Kinaston, Rebecca, 2010. Prehistoric diet and health in the western Pacific Islands

The mode of subsistence of the earliest populations that colonised Remote Oceania, the people associated with the Lapita Cultural Complex, remains a contentious issue and, for many Pacific islands, the extent to which chronologically later prehistoric populations relied upon horticultural products is unknown. The overarching aim of this thesis is to assess the diet and subsistence of six prehistoric Pacific Island skeletal samples to understand the possible health implications of these dietary patterns. This research is the first study focused on analysing variations in diet between the sexes and between age cohorts within prehistoric Pacific Island skeletal samples to assess the possible health implications of potentially culturally moderated food-related practices.

The materials used in this study span 3000 years of Pacific Island prehistory and include four Lapita-associated skeletal samples from Vanuatu (Teouma [n=49], Uripiv [n=5] and Vao [n=4]) and Papua New Guinea (Watom [n=4]) and two skeletal samples that date much later in prehistory (600-400 BP) from Papua New Guinea (Nebira [n=31]) and the Solomon Islands (Taumako [n=158]).

The objectives of this study were to characterise the diet of these six skeletal samples by analysing carbon, nitrogen and sulphur stable isotopes of bone and tooth collagen (the distal root portion of the first molar root, formed from ages 5-9) in conjunction with tooth wear and oral health indicators (caries, calculus, periapical cavities, periodontal disease and antemortem tooth loss) to assess if these methods were comparative or complementary for reconstructing past diet. The second objective used the prevalence of linear enamel hypoplasia (LEH) as a non-specific indicator of stress to assess the health of the skeletal samples. The third objective was to compare the dietary and health profiles of the adults and subadults to assess whether there were differences between survivors and non-survivors. Lastly evidence LEH was compared between the cemetery samples to investigate whether the possible diachronic dietary transitions were associated with a decline in health.

The dietary results indicated that there were temporal variations in diet and subsistence; the chronologically earliest sample, Teouma, practised a broad-spectrum hunting/gathering and marine foraging subsistence and, at the other sites, there was an increase on the reliance of horticultural products over time. The exception to this trend was the skeletal sample from Taumako, which had dietary evidence of a heavy reliance on marine products. Sexual differences in the protein portion of the diet only occurred at Teouma, the chronologically earliest site. The LEH results indicated there was a decline in health over time. At Taumako there were dietary and health differences between the survivors and non-survivors; the non-survivors were consuming less protein and had more evidence of stress than the survivors. At a number of sites, the stable isotope values of tooth collagen indicated that, as children, the adult individuals had consumed more protein from higher trophic levels than as adults.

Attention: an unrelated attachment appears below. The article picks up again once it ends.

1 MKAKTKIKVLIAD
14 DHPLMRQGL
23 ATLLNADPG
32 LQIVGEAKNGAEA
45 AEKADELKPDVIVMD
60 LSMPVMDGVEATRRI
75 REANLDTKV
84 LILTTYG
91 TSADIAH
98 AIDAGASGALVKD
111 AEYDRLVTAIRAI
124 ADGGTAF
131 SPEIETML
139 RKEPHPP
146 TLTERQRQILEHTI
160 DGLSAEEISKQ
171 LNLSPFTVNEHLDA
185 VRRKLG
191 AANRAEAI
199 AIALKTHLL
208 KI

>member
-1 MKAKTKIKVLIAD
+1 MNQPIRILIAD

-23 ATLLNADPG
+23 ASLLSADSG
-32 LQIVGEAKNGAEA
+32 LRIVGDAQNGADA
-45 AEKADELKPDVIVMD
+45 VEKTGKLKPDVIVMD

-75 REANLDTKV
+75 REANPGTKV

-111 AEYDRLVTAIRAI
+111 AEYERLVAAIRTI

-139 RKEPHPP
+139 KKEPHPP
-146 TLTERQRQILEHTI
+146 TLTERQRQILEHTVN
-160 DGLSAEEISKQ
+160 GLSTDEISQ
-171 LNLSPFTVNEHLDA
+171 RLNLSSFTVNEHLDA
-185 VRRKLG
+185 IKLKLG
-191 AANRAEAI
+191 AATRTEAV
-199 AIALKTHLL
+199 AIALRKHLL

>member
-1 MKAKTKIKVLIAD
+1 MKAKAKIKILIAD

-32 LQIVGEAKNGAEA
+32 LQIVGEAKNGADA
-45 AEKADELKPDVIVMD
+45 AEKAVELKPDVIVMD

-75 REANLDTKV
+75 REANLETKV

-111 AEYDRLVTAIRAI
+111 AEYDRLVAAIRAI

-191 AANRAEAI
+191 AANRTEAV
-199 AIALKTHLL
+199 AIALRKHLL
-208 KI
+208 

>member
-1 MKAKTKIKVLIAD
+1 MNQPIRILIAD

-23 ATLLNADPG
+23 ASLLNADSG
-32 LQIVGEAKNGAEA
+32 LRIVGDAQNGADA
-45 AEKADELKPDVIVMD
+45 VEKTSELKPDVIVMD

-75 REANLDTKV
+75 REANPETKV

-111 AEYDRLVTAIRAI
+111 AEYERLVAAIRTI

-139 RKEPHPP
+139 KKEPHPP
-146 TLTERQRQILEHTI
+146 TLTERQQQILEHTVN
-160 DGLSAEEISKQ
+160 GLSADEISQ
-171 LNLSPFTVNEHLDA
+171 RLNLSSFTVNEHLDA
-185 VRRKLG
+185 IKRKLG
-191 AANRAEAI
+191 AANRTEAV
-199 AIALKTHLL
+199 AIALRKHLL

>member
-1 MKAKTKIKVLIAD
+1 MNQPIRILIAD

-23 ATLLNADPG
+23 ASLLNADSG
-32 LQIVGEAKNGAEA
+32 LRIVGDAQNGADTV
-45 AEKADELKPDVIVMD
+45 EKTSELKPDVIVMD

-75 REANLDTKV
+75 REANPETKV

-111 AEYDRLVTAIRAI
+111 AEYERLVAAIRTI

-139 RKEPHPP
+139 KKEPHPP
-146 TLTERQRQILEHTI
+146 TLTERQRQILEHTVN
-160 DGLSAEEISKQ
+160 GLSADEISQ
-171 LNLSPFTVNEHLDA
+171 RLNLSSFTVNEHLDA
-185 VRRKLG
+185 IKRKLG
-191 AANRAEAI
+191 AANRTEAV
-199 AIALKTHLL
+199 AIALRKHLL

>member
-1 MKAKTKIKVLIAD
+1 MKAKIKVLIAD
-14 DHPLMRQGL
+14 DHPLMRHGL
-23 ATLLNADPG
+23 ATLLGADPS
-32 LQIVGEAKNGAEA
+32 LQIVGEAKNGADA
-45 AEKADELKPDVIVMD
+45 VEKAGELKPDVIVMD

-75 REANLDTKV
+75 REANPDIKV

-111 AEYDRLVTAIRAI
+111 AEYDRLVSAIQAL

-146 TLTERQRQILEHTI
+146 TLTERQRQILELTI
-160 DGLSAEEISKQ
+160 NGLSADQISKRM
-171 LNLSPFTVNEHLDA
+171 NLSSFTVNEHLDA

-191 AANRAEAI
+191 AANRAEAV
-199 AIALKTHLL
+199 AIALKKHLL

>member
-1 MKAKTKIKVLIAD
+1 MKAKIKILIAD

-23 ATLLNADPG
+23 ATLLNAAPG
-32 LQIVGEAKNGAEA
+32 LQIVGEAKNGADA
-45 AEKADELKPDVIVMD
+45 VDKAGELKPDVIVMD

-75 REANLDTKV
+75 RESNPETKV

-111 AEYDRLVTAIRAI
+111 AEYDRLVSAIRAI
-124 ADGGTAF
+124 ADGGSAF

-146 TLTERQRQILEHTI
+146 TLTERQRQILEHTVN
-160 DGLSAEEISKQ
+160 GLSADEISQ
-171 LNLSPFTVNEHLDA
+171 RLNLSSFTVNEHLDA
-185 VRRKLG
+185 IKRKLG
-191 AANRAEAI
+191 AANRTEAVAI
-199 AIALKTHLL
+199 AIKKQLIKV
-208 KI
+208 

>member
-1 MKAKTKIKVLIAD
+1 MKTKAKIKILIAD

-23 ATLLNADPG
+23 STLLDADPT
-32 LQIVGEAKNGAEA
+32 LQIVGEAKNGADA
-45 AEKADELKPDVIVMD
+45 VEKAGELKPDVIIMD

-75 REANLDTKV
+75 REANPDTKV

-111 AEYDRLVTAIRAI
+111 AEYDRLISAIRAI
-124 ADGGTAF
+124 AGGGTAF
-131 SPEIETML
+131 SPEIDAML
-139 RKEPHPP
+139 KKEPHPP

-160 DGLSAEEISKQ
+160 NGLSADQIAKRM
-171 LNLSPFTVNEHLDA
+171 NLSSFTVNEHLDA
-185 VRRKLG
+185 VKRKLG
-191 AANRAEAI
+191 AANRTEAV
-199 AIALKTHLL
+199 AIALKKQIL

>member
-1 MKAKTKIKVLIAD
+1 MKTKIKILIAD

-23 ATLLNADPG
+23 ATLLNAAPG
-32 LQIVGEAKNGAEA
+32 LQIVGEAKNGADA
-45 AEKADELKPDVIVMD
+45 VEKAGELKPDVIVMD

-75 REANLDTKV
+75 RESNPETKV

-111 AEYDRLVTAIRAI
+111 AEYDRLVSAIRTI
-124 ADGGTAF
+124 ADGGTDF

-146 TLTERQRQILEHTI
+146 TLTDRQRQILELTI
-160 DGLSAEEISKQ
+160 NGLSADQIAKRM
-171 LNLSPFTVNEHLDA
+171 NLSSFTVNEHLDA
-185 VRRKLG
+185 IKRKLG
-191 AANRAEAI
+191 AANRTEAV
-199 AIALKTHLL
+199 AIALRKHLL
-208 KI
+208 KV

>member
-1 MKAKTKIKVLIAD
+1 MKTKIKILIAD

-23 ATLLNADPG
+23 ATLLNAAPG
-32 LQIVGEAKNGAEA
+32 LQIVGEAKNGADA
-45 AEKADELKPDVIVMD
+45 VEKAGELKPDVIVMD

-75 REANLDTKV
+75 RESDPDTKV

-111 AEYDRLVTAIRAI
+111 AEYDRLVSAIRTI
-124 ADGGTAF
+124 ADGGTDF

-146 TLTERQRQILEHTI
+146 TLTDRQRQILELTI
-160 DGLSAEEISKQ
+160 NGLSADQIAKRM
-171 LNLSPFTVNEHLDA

From these data it is suggested that the stable isotope analysis may have over-represented the high protein marine portion of the diet, although it did show evidence of dietary change over time. The dental evidence assisted in the stable isotope analysis of diet, but the consumption of betel nut may have affected the oral health in a number of skeletal samples and therefore could influence the effectiveness of using oral health as a dietary indicator in the Pacific islands. The dietary differences between the sexes observed in the earliest populations may have been a result of 'ranked' social structure of Lapita-associated populations. The later populations may have had culturally-induced dietary differences between males and females but these may have centred around foods that could not be identified by the current analyses because they were of a similar food type, but prepared in a 'special' manner, such as a pudding, making any differences invisible isotopically. The analysis of childhood diets (of the adults who survived) did not follow the dietary patterns observed in modern-day Pacific islands, which document a lower protein diet of children compared to adults. However, the diet of the non-survivors did agree with modern accounts, and this type of diet may have contributed to their early death. The health assessments indicated that there was an increase in stress as populations became more reliant on horticulture, although it is inconclusive as to whether or not this was a result of a decrease in nutritional quality and/or a response to the higher prevalence of infectious disease associated with larger population sizes and increased sedentism.